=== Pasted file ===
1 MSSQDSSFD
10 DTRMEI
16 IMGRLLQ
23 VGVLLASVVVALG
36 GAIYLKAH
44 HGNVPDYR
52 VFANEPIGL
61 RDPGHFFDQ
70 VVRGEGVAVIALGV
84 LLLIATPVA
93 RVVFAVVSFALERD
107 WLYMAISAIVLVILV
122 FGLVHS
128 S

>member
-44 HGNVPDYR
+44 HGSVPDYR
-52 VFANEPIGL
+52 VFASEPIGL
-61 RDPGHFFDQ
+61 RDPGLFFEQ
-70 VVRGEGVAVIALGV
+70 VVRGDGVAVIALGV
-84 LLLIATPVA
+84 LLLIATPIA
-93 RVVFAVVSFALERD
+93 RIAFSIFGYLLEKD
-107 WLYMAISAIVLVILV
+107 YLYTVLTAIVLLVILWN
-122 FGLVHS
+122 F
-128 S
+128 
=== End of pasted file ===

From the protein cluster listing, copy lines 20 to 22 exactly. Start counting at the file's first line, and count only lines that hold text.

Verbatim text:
-61 RDPGHFFDQ
+61 RDPGLFFEQ
-70 VVRGEGVAVIALGV